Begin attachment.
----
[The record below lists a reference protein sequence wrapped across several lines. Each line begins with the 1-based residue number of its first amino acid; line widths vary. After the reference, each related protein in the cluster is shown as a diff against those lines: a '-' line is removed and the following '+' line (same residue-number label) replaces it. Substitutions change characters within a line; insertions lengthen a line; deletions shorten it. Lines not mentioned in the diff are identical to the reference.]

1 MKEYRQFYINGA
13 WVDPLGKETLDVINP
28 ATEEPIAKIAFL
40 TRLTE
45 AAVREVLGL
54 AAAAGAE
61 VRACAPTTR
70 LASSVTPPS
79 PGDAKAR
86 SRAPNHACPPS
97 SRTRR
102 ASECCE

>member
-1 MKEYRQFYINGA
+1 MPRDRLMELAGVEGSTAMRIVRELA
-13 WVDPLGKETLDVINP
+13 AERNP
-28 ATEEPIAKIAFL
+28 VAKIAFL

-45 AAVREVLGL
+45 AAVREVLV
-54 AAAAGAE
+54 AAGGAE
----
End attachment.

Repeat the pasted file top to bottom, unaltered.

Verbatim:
[The record below lists a reference protein sequence wrapped across several lines. Each line begins with the 1-based residue number of its first amino acid; line widths vary. After the reference, each related protein in the cluster is shown as a diff against those lines: a '-' line is removed and the following '+' line (same residue-number label) replaces it. Substitutions change characters within a line; insertions lengthen a line; deletions shorten it. Lines not mentioned in the diff are identical to the reference.]

1 MKEYRQFYINGA
13 WVDPLGKETLDVINP
28 ATEEPIAKIAFL
40 TRLTE
45 AAVREVLGL
54 AAAAGAE
61 VRACAPTTR
70 LASSVTPPS
79 PGDAKAR
86 SRAPNHACPPS
97 SRTRR
102 ASECCE

>member
-1 MKEYRQFYINGA
+1 MPRDRLMELAGVEGSTAMRIVRELA
-13 WVDPLGKETLDVINP
+13 AERNP
-28 ATEEPIAKIAFL
+28 VAKIAFL

-45 AAVREVLGL
+45 AAVREVLV
-54 AAAAGAE
+54 AAGGAE